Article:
DEV Community

Cover image for Selenium?
Tres Bien
Tres Bien

Posted on


Header image by Ben Mills from Wikimedia

At a previous job, I would chat with some of the QA Automation Engineers about their work and they would often mention using something called “Selenium”. They would say that it made their work easier while giving detailed explanations for how. I knew these Knowledge Nuggets™ would be useful for my future aspirations, but unfortunately for me, a double whammy of a bad memory along with basically zero knowledge of the terms they used means I currently Know Nothing™.
So, time to do some research!

Selenium History

The Selenium collection started in 2004 with a program called "JavaScriptTestRunner". It was created by Jason Huggins to test a Time and Expenses application for his employer, ThoughtWorks. But was later renamed Selenium Core and released as an open source program.
The name ‘Selenium’ was chosen 4 years prior in an email discussing one of the company’s competitors, Mercury Interactive. Jason made a joke about Selenium being an antidote for Mercury poisoning and the team liked it so much that it stuck.
The collection began expanding when another Engineer at the company, Paul Hammant, created ‘Selenium Remote Control’ to circumvent the “Same Origin Policy” which required JavaScript to be used on the same Domain name. Meaning that the testers had to install Selenium Core and Web servers on their individual computers to be able to work.
Then Patrick Lightbody developed Selenium Grid which made it possible for multiple tests to run simultaneously, speeding up testing even more.
This has been followed by many more helpful expansions over the years.

Selenium Uses

Selenium is a collection of resources used in automated browser testing. They are used to verify that a website functions as intended across a variety of browsers on a variety of operating systems and devices.

Your test code can also be written in several different programming languages: JavaScript, Ruby, & Perl to name a few.
As previously mentioned, it can run several tests simultaneously, can save reusable test scripts, and produce detailed reports for tracking test results.
Selenium is a type of open source code, meaning that it is free to use, modify, and redistribute as you please. This freedom & flexibility makes it valuable for efficient Quality Assurance testing.

Selenium Breakdown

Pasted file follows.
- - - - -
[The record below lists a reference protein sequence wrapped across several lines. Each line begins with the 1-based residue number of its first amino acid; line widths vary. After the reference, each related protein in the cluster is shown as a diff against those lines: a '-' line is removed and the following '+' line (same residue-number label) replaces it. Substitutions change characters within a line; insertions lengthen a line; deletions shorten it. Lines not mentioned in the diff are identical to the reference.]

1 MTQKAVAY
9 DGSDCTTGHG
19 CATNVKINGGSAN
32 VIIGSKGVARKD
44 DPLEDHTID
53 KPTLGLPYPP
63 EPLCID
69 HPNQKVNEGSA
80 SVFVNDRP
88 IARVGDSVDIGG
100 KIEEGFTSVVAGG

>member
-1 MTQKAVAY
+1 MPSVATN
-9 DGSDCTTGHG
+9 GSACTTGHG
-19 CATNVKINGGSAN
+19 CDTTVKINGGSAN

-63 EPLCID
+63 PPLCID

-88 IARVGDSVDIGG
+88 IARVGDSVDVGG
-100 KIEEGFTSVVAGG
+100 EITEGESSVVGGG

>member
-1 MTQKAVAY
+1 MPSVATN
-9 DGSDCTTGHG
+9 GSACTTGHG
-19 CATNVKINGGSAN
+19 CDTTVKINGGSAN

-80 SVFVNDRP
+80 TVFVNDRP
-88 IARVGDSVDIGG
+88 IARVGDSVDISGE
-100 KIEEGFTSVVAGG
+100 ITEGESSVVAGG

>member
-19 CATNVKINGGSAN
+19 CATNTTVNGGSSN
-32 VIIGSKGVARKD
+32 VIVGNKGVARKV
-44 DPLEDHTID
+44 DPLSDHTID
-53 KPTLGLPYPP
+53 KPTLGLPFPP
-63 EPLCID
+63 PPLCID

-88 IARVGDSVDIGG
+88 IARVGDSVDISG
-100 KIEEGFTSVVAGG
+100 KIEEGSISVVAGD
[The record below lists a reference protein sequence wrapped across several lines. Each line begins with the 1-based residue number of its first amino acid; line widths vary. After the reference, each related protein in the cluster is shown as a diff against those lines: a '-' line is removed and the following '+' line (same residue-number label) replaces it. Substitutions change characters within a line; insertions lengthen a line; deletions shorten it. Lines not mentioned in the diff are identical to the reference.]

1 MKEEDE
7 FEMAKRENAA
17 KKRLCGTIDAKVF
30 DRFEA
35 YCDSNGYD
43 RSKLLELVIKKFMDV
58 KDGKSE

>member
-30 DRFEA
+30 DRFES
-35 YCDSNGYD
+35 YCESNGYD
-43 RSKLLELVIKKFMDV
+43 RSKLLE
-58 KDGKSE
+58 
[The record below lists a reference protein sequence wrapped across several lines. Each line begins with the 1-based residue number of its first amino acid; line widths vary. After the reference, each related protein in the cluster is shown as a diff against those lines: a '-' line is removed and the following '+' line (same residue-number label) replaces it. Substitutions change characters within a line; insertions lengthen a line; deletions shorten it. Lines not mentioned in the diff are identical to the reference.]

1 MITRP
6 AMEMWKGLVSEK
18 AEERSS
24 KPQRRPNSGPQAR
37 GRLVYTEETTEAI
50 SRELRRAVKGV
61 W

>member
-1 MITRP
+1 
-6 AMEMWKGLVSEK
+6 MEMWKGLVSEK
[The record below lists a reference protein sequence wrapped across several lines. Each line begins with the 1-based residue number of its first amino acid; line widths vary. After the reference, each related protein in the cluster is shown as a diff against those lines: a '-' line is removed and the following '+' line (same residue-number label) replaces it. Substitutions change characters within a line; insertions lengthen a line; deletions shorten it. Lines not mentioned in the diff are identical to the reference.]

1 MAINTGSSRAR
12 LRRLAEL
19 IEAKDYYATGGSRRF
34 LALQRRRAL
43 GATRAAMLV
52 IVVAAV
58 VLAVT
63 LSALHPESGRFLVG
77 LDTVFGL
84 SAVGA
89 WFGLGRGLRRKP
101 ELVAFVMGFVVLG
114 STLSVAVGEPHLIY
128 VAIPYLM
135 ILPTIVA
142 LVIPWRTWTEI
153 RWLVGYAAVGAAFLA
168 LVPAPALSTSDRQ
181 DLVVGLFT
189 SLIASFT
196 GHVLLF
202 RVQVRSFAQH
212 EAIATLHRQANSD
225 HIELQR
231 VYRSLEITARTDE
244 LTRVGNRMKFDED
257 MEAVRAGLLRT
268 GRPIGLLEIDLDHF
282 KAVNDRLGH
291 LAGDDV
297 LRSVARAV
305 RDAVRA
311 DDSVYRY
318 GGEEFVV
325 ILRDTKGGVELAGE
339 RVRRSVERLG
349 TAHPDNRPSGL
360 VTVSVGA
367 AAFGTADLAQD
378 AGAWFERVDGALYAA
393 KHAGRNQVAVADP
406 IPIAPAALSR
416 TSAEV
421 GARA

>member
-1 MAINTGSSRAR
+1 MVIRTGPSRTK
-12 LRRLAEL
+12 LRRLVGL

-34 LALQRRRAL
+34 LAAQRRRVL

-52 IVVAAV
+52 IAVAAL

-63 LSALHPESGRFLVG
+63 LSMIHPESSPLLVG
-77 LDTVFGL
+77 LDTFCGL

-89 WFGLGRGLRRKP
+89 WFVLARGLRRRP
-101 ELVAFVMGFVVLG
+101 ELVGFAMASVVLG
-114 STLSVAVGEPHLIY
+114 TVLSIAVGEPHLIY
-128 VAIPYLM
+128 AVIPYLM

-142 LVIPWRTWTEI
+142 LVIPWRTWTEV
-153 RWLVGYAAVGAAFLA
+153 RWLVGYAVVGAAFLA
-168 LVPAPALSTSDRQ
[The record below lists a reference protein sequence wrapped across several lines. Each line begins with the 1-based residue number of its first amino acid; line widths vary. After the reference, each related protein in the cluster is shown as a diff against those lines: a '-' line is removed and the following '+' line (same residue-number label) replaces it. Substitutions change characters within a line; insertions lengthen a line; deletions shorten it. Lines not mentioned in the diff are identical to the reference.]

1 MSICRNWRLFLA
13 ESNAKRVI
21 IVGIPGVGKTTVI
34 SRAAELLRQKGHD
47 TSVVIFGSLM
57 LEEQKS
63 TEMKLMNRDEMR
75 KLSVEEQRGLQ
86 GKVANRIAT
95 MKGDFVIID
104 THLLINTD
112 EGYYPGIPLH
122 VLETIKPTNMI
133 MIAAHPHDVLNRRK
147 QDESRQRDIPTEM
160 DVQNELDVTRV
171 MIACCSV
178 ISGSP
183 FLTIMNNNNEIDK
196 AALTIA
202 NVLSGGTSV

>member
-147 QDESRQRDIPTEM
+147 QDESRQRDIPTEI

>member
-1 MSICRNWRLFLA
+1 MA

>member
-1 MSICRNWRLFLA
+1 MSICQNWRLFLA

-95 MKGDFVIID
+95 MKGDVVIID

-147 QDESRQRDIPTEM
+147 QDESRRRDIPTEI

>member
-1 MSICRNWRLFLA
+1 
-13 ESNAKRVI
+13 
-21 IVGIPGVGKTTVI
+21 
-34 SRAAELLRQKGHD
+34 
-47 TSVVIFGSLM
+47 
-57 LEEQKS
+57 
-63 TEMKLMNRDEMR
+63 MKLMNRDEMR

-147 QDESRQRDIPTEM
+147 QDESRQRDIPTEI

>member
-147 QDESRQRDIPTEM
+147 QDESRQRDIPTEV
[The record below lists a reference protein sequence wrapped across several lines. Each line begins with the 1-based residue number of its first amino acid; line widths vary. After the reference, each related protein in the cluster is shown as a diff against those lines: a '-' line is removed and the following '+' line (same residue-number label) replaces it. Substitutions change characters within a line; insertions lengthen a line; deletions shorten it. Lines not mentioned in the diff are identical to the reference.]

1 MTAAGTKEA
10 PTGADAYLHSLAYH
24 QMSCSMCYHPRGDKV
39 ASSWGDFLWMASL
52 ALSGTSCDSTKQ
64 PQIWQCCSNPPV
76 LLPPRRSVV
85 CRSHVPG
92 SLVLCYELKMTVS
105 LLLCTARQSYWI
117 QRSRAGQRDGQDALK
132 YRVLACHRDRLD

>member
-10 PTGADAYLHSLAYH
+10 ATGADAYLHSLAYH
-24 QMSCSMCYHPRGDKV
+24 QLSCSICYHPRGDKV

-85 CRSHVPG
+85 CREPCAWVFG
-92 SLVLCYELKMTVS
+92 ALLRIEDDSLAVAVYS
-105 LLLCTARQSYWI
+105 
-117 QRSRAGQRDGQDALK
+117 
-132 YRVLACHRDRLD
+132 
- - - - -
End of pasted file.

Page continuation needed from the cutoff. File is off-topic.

The main ‘Selenium Suite’ is composed of multiple components. Most notably: IDE, RC, WebDriver, and Grid.

Selenium IDE
Selenium has it’s own Integrated Development Environment. It is used as an Firefox Add on or a Chrome Extension. It’s primary function is to record user interactions and translate them into tests. Which provides a way for testers with no programming skills to create & execute automated tests.
Selenium IDE is another expansion like the ones mentioned in the History section. It was created by Shinya Kasatani to speed up the test case creation process and was donated to the Selenium Project in 2006.

Selenium RC
Selenium Remote control, which was also previously mentioned, is used for remotely writing, and executing, automated browser tests in multiple programming languages. Unlike the IDE, you must have some programming skills in order to create and execute tests.

Selenium WebDriver
WebDriver is Selenium’s enhanced version of RC. It’s a framework that lets you perform cross-browser testing. You can choose any programming language to work in and does not require a unique server for testing. Instead, WebDriver can open & control a browser instance on its own to execute tests & receive the results. It can do this remotely, like Selenium RC.
Also like RC, WedDriver requires that you have knowledge in at least one programming language.

Selenium Grid
Grid allows the execution of tests across multiple browsers, machines, and operating systems all at the same time. This is achieved by using a Hub-Node system. One machine is designated as the Hub which distributes commands to the computers, nodes, connected to it. The Hub passes information to each node based on its specific system configurations. The machine receives its unique commands then opens its browser to perform all tests demanded of it.

Selenium Accessibility

Considering the Selenium Suite is free to download & use by anyone, I believe that can be considered pretty darn accessible. Documentation was easy to find for the few languages I searched up. The Selenium dev site even has command syntax for a variety of languages along with full code examples on GitHub.
Here’s a few of the JavaScript examples (chosen due to JS being the language I am most familiar with at this time):
Reading the URL from the browser's address bar -

let currentUrl = await driver.getCurrentUrl();
Enter fullscreen mode Exit fullscreen mode

Refreshing the current browser page -

await driver.navigate().refresh();
Enter fullscreen mode Exit fullscreen mode

Adding a cookie to the current browsing context -

await driver.manage().addCookie({ name: 'key', value: 'value' });
Enter fullscreen mode Exit fullscreen mode

Selecting a specific Window or tab in your browser -

await driver.getWindowHandle();
Enter fullscreen mode Exit fullscreen mode

Selenium Resources

Image description

Image from Wikipedia &

Top comments (0)